Stories

Reaching new heights

Literally towering high above his fellow classmates as he walks down Main Street, it's hard

Long arm of the law
Six foot-five men's volleyball captain Colton deMan stands beside 7'2 French recruit, Grigor Kartev.

to miss Grigor Kartev. That's because the first-year, Open Studies student, who happens to share the same homeland as André the Giant, stands seven feet one inches tall.

Kartev made his way to Calgary from Calais, France to attend Mount Royal and bring his unique attributes and talents to the men's volleyball team.

"Grigor is a fantastic addition to our program," says Men's Volleyball Coach Shawn Sky. "His size and athleticism change the way we play the game and it changes the way opponents prepare and play us."

Kartev has been playing volleyball for ten years which includes time playing with the French National Team.

He currently plays the middle position and according to coach Sky, who is also an advisor and assistant professor in the Physical Education Transfer Program, still hasn't scratched the surface of his potential.

"He's only 19. He's working hard to get stronger, making technical changes with his footwork to become more efficient and gaining valuable playing experience," Sky says.

"His future is very bright."

Kartev admits that he's had to adjust to the Canadian style of play a bit.

"The French style of volleyball is much faster and more technical," he says.

Sky says he's doing just fine. "He creates serious mismatches for us and you can tell other teams outside attackers are very aware of him."

Kartev has also had to adjust a bit to life here in Calgary.

"I'm taking English my first year to improve my language skills," he says.

When asked what drew him to Mount Royal in particular, he says that he's here for his studies.

"I'm here for school first. I can find places to play volleyball anywhere in France, but the opportunity to study is why I'm here," says Kartev.

It's a family affair

Kartev took a somewhat circuitous route to Calgary, but the path was paved by his older brother Ivan, who played for Keyano College in Fort McMurray.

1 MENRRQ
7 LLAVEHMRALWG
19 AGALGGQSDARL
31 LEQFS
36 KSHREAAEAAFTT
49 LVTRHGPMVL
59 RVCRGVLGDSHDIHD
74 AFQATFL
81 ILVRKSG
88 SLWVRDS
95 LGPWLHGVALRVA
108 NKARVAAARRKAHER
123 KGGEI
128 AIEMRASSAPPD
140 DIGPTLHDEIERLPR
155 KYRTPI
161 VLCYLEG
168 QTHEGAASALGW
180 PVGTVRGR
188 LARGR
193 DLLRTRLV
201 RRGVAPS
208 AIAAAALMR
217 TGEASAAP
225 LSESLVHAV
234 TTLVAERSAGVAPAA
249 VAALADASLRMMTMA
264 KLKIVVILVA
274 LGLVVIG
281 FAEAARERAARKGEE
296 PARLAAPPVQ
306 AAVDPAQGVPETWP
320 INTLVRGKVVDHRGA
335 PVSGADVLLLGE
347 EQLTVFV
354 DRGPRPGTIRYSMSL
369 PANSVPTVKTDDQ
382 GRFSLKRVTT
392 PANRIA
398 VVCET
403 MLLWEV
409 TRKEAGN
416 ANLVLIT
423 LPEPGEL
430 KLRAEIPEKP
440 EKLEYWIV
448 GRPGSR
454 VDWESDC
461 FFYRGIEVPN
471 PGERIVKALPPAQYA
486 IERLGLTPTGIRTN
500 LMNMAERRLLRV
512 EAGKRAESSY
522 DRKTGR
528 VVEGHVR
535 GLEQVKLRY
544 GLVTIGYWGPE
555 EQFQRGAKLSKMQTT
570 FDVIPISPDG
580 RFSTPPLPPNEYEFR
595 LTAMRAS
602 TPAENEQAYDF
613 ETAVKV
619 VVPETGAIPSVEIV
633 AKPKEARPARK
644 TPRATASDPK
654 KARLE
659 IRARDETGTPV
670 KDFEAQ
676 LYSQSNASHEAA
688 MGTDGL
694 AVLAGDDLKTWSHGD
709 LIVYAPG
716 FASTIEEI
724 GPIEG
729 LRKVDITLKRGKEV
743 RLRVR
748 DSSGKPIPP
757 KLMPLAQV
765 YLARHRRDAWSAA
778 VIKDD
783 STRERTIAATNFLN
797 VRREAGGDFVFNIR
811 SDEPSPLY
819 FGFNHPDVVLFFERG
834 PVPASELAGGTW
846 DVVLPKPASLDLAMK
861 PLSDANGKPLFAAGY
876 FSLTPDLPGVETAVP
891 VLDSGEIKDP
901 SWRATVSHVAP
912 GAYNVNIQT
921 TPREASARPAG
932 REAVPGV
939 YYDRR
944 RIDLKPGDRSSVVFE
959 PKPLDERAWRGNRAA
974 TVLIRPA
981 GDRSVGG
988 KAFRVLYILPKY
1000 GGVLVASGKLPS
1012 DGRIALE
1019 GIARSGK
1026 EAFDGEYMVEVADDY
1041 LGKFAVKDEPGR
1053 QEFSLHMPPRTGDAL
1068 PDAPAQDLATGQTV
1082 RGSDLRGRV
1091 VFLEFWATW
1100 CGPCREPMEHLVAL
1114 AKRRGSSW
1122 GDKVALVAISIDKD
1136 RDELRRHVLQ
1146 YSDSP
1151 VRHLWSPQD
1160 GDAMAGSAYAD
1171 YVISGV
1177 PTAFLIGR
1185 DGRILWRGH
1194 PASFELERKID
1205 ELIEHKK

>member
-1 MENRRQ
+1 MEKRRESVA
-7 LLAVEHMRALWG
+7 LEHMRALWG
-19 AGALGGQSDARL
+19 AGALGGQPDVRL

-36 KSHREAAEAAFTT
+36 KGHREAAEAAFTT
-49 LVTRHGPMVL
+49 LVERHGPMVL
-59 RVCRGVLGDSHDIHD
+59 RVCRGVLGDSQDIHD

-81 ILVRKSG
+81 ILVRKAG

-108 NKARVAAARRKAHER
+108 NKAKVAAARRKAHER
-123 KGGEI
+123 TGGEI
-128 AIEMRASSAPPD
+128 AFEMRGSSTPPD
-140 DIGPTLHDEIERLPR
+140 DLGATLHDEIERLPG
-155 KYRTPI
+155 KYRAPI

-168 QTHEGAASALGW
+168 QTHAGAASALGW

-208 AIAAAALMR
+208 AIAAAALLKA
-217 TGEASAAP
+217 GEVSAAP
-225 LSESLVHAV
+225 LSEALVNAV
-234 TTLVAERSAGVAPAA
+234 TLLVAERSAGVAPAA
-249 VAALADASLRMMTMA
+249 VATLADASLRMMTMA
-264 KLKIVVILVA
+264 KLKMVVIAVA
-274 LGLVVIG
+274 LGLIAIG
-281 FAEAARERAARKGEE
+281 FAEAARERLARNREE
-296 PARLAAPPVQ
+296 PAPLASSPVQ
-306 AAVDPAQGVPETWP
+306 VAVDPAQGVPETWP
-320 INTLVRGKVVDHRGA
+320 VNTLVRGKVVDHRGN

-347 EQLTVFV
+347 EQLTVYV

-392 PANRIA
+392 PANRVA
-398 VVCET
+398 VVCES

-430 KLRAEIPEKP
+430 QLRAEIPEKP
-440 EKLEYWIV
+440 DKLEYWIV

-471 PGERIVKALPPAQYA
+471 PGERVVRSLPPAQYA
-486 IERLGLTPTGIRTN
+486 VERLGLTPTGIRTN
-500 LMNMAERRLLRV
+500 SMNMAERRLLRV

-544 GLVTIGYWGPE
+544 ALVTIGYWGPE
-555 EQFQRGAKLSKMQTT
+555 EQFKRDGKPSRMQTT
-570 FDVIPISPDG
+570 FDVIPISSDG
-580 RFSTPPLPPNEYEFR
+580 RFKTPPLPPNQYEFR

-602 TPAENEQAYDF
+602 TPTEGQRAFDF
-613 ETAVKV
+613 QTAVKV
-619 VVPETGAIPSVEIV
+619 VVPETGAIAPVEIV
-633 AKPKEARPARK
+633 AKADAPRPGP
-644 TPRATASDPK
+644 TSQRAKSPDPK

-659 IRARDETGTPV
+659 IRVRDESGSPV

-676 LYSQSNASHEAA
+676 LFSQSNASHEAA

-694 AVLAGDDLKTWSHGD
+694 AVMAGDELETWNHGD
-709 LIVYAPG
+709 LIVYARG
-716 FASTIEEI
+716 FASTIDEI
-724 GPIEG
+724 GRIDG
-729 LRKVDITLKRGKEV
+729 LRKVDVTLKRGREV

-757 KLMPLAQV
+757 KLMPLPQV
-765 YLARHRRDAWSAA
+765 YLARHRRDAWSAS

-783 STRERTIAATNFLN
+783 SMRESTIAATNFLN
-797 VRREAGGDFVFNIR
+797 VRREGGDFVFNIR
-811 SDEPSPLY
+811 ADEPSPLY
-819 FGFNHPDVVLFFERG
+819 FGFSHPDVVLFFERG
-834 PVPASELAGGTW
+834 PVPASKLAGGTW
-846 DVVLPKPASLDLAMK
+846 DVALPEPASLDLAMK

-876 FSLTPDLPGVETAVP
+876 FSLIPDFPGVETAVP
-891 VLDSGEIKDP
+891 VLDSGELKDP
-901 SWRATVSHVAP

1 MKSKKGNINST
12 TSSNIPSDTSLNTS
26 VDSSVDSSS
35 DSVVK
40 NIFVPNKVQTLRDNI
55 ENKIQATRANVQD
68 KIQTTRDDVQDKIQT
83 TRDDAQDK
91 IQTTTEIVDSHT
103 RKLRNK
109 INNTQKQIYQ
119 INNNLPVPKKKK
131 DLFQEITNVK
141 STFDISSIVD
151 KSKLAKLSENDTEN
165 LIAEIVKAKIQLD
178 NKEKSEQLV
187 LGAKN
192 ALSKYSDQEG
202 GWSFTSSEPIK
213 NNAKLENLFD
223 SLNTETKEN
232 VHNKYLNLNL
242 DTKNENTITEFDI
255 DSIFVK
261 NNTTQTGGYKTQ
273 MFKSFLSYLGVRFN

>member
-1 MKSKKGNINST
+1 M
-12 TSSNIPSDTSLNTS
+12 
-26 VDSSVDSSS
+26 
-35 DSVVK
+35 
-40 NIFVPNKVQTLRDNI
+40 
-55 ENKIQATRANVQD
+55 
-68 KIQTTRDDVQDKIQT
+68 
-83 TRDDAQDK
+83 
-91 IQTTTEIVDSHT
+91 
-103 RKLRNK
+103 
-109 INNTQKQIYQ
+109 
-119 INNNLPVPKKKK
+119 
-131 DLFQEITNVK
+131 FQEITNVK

When Sky learned that Konrad Plante, coach of Keyano College at that time, was relocating to Calgary, he asked Plante to join the coaching staff at Mount Royal.

Plante told Sky that Ivan had a younger brother so Sky went after Grigor and the rest as they say is history as both Plante and Kartev became Cougars.

The situation at Mount Royal couldn't be better for Kartev, who must play for one season in the Alberta Colleges Athletic Conference (ACAC) before competing in the Canada West Universities Athletic Association.

The Mount Royal Cougars are currently competing in their final ACAC season before joining the ranks of other universities in Canadian Interuniversity Sport (CIS) the fall of this year.

Which means next season, the two Kartev brothers will face each other in competition on the court.

"I think it will be a bit awkward because we've never played against each other," Kartev says. "We've played together and practiced against each other, but never in direct competition."

Whether against his brother or anyone else, Kartev's presence is certainly felt on the court this year and not to mention all the stares upward he gets while walking the halls.

Coach Sky and the rest of the team are looking forward to seeing Kartev take his talents to the next level in CIS play.

"I expect him to have the same impact in the CIS next year," says Sky.

- Fred Cheney, Jan. 19, 2012